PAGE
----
Jesus went on with his disciples to the villages of Caesarea Philippi, and on the way he asked his disciples, “Who do people say that I am?” And they answered him, “John the Baptist; and others, Elijah; and still others, one of the prophets.” He asked them, “But who do you say that I am?” Peter answered him, “You are the Messiah.” And he sternly ordered them not to tell anyone about him. (Mark 8:27-30 NRSV)

This is the point in Mark’s Gospel that the disciples finally understand that Jesus is the Messiah of prophecy. Matthew portrays this same incident as a pivotal moment of revelation. When Peter declares Jesus the Messiah, Matthew has Christ say, “Blessed are you, Simon son of Jonah! For flesh and blood has not revealed this to you, but my Father in heaven”—and then he goes on to declare Simon the Rock (petros) upon which he will build his Church (Matt 16:16-18).

Mark has a very different perspective on the story. In Mark, Christ goes on to tell his disciples that he will have to go through suffering and rejection and eventually be killed. Peter takes him aside and rebukes him. That is not, Peter supposed, how Messiahness works. Instead of calling Peter the rock that he will build his church on, Jesus calls him “Satan” and orders him away. The difference between the two accounts could not be more dramatic.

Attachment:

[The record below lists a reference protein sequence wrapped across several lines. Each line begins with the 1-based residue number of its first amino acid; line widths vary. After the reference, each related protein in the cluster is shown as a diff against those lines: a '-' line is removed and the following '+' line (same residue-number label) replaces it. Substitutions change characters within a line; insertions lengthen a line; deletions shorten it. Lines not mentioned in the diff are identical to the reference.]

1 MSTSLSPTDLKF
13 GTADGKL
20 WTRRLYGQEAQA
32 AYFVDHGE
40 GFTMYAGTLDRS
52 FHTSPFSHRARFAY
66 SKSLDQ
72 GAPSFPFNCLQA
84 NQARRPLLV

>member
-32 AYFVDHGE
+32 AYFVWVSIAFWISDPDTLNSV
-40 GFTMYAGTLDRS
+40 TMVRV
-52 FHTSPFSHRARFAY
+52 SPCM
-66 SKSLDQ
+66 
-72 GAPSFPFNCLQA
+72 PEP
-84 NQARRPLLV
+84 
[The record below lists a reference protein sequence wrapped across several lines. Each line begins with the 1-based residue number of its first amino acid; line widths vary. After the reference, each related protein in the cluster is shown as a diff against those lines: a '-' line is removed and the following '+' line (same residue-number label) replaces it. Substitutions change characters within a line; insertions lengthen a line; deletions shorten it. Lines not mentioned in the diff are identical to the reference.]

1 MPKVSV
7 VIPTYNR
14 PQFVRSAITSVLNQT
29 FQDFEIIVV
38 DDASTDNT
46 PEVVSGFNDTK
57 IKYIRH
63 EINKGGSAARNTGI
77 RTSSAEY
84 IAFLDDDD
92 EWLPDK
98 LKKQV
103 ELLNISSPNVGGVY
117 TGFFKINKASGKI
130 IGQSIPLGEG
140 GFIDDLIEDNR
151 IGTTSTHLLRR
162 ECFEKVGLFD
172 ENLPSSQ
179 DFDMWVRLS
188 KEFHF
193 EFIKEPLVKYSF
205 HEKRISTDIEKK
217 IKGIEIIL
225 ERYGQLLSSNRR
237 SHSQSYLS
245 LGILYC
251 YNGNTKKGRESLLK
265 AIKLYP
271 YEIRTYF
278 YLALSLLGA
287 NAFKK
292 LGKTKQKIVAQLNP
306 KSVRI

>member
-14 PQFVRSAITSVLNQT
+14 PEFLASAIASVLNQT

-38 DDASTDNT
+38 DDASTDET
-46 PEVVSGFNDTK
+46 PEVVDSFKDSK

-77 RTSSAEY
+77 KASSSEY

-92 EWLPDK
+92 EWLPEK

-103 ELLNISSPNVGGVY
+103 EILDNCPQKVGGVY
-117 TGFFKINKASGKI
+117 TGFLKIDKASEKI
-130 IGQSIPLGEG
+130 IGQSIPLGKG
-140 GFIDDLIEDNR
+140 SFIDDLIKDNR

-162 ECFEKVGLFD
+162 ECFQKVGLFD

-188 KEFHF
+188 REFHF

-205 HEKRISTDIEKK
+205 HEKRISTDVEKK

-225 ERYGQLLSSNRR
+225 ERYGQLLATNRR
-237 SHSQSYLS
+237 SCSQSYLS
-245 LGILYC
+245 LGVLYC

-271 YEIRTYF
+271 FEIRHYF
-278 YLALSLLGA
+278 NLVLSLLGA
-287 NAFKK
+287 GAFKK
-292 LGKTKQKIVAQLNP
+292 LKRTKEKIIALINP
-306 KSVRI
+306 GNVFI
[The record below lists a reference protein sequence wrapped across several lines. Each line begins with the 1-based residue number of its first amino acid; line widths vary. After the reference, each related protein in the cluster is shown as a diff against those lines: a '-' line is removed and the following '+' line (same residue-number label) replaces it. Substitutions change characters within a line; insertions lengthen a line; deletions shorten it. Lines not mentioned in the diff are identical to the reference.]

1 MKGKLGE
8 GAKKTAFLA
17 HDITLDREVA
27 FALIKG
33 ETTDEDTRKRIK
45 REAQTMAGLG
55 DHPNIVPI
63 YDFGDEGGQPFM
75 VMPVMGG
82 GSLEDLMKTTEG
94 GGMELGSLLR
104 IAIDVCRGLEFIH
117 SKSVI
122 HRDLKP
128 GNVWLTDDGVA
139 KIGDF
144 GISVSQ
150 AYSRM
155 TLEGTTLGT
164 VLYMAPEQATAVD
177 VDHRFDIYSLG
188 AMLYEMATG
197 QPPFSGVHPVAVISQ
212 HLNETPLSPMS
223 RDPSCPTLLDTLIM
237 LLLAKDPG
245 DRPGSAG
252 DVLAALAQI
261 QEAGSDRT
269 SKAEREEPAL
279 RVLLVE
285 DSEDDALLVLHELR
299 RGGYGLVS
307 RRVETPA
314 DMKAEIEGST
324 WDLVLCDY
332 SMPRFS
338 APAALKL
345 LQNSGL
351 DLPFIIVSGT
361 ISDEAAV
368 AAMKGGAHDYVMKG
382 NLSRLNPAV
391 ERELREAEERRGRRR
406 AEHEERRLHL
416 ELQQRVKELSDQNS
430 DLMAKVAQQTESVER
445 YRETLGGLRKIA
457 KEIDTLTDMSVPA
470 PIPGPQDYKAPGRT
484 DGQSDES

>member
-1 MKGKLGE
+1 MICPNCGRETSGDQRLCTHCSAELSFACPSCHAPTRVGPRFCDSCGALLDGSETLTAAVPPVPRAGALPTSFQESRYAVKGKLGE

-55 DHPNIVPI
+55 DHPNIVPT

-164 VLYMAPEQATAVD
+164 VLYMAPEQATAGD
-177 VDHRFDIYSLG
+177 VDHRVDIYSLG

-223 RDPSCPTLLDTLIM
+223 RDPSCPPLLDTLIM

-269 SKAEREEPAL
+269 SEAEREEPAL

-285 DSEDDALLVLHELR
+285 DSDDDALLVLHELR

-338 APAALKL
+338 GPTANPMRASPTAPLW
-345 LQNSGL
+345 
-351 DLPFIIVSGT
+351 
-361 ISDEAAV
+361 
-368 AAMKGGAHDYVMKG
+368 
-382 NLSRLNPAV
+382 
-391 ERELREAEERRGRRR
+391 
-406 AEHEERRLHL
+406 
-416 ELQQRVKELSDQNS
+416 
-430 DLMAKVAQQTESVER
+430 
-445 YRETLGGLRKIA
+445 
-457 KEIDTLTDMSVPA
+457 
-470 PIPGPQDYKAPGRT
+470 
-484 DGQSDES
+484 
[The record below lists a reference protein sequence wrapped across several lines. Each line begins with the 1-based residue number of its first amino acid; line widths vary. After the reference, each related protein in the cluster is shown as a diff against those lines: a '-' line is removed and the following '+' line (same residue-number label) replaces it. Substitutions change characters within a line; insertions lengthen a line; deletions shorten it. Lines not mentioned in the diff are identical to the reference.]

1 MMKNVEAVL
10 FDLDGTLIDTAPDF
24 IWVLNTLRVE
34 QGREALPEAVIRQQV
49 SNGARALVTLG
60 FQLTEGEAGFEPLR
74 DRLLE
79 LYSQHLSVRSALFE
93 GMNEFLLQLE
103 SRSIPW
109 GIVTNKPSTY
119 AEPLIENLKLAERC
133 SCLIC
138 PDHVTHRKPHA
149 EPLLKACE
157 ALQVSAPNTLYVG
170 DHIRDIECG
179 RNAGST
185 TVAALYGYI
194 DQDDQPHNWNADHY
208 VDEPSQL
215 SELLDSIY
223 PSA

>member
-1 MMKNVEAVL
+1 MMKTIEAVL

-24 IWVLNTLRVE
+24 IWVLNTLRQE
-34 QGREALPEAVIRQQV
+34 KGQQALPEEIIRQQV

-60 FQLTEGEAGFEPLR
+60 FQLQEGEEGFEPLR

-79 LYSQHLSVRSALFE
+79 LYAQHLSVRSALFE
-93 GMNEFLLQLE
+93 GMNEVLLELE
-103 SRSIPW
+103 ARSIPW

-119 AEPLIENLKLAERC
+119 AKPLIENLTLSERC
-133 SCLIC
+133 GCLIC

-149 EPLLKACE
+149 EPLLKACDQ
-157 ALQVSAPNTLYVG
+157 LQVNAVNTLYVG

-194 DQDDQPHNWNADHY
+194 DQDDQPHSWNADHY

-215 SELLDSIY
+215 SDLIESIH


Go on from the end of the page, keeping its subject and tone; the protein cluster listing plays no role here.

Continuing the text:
Fortunately, though, Mark has already prepared us for this rebuke of Peter through the story of the blind man restored, albeit gradually, to sight. Peter is the blind man. He has received the great revelation that Jesus is the Messiah, but he doesn’t yet understand what being the Messiah means. Much as the blind man receives his sight in stages, Peter will gain his insight gradually. It will take him the rest of his life to understand fully what the spirit clarified to him in a moment of revelation.